There are many reasons for this. In fact, it’s only human to stick hard to a viewpoint once formed. Matthew Syed notes this in his book Black Box Thinking.
Matthew Syed, Black Box Thinking
Matthew Syed, Black Box Thinking
Festinger predicted that when the world didn’t end as a cult predicted, the cult’s belief would be strengthened rather than diminished. And this happened. Contrary evidence was presented and yet, far from changing their mind, the cult only reinforced their views.
This is due to the personal cost of change being high. In tech, things change every couple of years and learning is embraced. As things are going to change, you might as well get used to this and create environments which decide winners on the basis of evidence and deliberately make the personal cost of change low. This isn’t the case in the rest of the world.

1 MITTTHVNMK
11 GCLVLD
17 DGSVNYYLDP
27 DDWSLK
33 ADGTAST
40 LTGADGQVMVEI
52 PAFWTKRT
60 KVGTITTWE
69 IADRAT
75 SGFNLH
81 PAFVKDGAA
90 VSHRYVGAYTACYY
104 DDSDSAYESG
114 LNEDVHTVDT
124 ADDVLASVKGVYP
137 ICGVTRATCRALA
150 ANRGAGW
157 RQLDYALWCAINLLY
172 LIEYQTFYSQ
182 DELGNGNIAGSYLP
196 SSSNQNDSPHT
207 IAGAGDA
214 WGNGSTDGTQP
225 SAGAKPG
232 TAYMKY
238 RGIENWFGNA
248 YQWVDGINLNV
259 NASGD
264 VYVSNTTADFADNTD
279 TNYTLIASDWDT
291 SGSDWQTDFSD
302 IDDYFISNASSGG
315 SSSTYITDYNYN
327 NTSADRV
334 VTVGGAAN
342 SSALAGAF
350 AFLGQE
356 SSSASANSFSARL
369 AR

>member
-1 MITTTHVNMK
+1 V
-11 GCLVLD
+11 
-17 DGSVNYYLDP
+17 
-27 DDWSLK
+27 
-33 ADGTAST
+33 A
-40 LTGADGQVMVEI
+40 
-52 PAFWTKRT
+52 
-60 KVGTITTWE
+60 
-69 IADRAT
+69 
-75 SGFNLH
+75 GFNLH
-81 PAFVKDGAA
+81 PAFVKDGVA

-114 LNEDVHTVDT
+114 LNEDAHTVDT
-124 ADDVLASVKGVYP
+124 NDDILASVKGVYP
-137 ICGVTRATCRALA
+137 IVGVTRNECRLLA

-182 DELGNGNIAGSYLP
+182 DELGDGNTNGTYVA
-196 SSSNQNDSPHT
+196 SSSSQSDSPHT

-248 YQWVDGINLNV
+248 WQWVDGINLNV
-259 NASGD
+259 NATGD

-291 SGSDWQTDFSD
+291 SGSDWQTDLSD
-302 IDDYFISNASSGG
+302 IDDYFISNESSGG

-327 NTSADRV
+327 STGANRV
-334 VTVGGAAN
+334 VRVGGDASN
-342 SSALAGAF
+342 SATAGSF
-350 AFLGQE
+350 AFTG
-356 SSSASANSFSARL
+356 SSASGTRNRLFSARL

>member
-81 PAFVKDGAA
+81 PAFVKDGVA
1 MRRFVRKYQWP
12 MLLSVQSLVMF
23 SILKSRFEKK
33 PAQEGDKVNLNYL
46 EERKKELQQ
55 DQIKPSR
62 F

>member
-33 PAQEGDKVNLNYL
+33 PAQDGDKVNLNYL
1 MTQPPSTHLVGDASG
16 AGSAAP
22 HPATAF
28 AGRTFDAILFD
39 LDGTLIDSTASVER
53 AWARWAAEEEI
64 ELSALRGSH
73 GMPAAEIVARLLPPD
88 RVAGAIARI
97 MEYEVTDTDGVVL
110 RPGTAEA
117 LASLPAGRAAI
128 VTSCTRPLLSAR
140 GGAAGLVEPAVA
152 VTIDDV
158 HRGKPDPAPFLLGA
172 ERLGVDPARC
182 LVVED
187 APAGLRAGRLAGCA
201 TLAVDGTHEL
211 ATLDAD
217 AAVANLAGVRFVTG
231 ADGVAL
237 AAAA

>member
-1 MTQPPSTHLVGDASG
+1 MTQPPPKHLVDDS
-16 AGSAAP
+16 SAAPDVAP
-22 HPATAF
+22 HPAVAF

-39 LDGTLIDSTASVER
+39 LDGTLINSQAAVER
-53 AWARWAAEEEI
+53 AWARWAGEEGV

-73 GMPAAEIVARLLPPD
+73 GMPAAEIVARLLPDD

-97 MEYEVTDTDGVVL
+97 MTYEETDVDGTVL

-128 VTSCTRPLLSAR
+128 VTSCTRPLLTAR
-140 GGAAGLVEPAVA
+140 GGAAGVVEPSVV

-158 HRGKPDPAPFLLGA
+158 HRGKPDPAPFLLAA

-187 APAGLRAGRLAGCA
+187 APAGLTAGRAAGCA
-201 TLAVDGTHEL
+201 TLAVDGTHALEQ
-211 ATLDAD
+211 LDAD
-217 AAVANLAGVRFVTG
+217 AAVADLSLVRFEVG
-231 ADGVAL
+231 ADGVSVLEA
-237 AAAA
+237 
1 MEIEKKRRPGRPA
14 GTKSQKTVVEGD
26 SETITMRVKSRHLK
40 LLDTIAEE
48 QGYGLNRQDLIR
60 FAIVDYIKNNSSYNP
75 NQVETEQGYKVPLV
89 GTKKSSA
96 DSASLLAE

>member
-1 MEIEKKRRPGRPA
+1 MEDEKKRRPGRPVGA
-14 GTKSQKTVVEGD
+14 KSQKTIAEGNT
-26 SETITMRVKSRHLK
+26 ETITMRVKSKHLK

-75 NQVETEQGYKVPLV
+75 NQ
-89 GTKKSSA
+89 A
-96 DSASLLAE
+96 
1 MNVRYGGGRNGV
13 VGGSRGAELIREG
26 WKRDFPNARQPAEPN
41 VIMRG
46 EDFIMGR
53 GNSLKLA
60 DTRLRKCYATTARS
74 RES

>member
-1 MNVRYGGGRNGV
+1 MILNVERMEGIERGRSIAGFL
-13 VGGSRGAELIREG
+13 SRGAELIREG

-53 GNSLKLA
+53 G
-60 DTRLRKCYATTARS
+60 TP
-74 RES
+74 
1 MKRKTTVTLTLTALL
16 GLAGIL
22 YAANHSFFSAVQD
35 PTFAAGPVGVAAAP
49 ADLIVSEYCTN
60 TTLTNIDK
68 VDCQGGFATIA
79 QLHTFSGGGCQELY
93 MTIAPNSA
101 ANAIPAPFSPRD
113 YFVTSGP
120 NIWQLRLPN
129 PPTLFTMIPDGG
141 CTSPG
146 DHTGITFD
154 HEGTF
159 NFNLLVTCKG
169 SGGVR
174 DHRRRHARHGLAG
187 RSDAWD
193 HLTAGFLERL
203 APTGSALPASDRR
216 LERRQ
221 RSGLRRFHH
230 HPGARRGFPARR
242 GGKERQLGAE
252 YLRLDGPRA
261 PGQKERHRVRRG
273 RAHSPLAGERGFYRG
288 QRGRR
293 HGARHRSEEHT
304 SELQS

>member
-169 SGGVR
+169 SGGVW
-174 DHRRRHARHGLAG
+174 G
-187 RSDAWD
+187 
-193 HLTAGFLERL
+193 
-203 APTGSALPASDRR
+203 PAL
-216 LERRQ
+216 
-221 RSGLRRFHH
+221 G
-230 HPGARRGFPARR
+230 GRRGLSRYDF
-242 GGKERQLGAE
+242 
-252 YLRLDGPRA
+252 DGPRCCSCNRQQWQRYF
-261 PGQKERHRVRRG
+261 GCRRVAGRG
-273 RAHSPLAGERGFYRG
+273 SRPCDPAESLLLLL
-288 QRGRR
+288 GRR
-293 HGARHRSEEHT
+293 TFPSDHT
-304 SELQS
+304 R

Changing a viewpoint is expensive. Kate Gray and Chris Young have looked at how to manage change in an organisation: they note that there is no point targetting the extreme opposition simply because of the effort needed to change their mind. Far better to target the floating voters who are not entrenched and therefore will have a lower personal cost of change. (If you’re unfamiliar with their work, take a look here for a discussion on how they went about winning hearts and minds during a Change programme).
So the task of winning people is less than we might think: we don’t need to persuade everyone. But how can we change peoples minds at scale when facts seem to be ignored or wilfully discarded?
It is instructive to look at some examples of why people might make decisions.